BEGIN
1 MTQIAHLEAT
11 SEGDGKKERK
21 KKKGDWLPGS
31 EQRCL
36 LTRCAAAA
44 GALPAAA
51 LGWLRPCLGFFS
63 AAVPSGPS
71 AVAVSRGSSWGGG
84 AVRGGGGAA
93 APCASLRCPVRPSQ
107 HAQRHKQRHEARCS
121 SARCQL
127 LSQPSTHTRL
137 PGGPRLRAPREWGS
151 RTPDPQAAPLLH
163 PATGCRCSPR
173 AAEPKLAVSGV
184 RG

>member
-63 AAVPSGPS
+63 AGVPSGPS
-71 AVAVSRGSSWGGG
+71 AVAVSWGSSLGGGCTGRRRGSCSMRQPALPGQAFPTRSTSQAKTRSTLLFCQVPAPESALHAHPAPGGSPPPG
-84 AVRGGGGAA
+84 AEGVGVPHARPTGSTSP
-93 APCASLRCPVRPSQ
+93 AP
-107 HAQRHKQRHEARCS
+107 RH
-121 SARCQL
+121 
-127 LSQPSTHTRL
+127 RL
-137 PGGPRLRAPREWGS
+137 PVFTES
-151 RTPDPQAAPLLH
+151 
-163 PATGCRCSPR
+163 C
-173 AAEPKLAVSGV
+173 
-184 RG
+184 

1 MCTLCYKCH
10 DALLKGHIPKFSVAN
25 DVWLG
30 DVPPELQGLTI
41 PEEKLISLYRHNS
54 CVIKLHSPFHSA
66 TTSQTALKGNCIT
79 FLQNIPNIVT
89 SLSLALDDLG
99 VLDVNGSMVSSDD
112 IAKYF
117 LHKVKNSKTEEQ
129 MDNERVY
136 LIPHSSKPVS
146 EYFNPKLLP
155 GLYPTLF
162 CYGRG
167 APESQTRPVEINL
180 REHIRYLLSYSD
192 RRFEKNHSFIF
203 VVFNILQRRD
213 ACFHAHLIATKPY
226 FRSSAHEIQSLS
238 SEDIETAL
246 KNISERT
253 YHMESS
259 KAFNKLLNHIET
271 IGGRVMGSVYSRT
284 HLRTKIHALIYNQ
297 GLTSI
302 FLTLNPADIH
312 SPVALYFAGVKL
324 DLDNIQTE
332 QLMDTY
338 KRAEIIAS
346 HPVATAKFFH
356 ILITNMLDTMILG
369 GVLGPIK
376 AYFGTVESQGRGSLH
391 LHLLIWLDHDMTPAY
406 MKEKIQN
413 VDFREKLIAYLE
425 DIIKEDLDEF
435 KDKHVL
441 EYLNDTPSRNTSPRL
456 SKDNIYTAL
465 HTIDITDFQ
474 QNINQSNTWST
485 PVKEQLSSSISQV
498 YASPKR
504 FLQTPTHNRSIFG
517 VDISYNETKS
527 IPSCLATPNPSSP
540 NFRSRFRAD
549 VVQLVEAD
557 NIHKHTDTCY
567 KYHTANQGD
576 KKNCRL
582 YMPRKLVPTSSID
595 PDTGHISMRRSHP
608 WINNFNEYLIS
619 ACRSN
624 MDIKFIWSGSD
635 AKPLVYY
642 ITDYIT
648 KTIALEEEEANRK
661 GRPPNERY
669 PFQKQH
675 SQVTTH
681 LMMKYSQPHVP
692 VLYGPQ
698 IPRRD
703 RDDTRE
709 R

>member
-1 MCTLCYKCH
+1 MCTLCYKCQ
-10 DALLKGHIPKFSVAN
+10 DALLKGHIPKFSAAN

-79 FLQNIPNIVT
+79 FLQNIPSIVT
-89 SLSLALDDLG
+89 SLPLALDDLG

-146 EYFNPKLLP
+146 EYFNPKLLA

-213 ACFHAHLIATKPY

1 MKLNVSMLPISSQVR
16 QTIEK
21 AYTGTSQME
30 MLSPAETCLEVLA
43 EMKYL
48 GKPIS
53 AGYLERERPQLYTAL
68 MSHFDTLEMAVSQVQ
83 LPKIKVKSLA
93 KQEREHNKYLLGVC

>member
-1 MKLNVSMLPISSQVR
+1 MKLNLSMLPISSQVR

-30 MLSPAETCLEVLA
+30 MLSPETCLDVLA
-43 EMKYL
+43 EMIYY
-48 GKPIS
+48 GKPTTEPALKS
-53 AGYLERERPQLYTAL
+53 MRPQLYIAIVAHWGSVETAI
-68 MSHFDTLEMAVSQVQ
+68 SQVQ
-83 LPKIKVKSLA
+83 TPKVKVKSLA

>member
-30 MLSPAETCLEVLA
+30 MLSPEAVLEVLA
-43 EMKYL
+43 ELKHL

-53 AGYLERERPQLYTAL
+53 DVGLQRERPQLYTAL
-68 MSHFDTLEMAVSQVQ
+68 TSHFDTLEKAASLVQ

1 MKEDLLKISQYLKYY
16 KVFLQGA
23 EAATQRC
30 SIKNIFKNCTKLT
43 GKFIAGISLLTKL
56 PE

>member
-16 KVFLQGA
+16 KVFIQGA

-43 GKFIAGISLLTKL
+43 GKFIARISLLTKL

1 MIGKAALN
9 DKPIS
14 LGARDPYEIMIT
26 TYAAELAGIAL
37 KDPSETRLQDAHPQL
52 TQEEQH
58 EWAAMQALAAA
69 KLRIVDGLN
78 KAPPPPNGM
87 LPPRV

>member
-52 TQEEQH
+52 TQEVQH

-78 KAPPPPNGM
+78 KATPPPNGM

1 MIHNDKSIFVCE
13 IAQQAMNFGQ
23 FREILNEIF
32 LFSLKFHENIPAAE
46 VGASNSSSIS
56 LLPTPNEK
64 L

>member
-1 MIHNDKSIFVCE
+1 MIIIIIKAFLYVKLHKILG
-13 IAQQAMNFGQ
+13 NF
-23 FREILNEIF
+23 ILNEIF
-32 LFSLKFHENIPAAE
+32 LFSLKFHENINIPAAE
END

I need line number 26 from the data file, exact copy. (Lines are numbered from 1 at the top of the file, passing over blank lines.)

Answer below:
+84 AEGVGVPHARPTGSTSP